I think we need an Amish President, Treasury Secretary and Federal Reserve Chairman. The fascinating part of this article is that prior to 1970, most Americans lived according to the worldview of living beneath your means, putting 20% down on real estate and not borrowing to consume. Another example of the modern world being warped and the supposedly backwards Amish living the kind of lives we should all live. Whether we like it or not, we are headed towards the Amish way of life. We’ll go kicking and screaming, but we’ll go.
Lessons from the Amish: live below your means
Sense of security based on being ‘so much more prudent than the rest of us’
When Wall Street banks hit rock bottom three years ago and investors across the nation were crying uncle, members of one American subculture emerged relatively unscathed.
The Amish, with their horses and buggies and their “upside-down” values, were largely unaffected by the financial crisis, living contented lives and amassing cash.
“Their whole world view is based on living below their means, never ever above their means,” said Lorilee Craker, author of the book “Money Secrets of the Amish: Finding True Abundance in Simplicity, Sharing and Saving” (Thomas Nelson, $15.99).
“They are so much more prudent than the rest of us,” she said. “They like the sense of security. They like to know they have a big cushion for a rainy day.”
In a material world where economic success is often defined by big houses, flashy cars, caviar and champagne, the Amish way of wealth is found in delayed gratification, hard work and thrift.
The No. 1 dream item on an Amish family’s wish list is often to own a farm that can be passed down to future generations.
One 45-year-old Amish farmer Ms. Craker interviewed during her research had saved $400,000 over the course of 20 years toward the purchase of a $1.3 million farm.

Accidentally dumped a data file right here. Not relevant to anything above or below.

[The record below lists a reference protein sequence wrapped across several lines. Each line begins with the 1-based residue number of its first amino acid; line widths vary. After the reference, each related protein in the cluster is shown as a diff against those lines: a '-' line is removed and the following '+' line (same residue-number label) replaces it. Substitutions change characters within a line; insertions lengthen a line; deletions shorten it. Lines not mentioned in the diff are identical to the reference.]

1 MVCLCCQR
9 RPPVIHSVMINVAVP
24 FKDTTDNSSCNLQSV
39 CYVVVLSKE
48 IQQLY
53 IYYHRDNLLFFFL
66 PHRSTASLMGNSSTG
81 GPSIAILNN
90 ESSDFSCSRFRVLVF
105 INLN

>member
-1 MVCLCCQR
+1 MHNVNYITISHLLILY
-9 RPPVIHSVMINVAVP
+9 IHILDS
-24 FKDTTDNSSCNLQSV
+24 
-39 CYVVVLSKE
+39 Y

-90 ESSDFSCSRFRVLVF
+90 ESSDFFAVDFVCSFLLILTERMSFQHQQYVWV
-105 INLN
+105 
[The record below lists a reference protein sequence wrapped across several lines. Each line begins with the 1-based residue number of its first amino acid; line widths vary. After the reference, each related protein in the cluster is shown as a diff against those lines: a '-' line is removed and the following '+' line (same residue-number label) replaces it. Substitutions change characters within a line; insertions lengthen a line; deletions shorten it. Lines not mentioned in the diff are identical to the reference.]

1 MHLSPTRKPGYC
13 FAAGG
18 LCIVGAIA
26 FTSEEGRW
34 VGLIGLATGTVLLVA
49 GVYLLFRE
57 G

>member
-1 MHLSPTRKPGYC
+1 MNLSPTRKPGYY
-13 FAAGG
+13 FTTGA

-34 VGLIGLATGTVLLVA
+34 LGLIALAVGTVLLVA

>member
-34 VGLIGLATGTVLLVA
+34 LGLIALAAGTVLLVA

He and his wife saved that down payment while renting a farm and raising 14 children.
“I looked for signs of stinginess, of a wife and children suffering somehow under the regime of a tight-fisted, straw-hatted Scrooge,” Ms. Craker wrote of her visit with this family. “No one seemed deprived; in fact, just the opposite. Amos and Fern’s adorable children have a calmness and peace I find striking and appealing.”
The Amish do not buy into the added expense of modern conveniences that many others take for granted, such as automobiles, telephones and electricity. But that also means they rely on sunlight and they’re limited in how often they can visit and communicate with people outside their community.
Another aspect of the lifestyle is the absence of personal debt.
Buying a farm is one of the only reasons the Amish would consider borrowing money, because they passionately avoid debt. They also have little respect for people who do not pay their bills on time.
“To pay someone on time is an extension of the commandment ‘Do not steal,’ ” said one Amish man interviewed for the book. ” If it’s due on the 10th and you pay it on the 15th, you are stealing that man’s money for five days.”
Lancaster banker Bill O’Brien can vouch for their creditworthiness.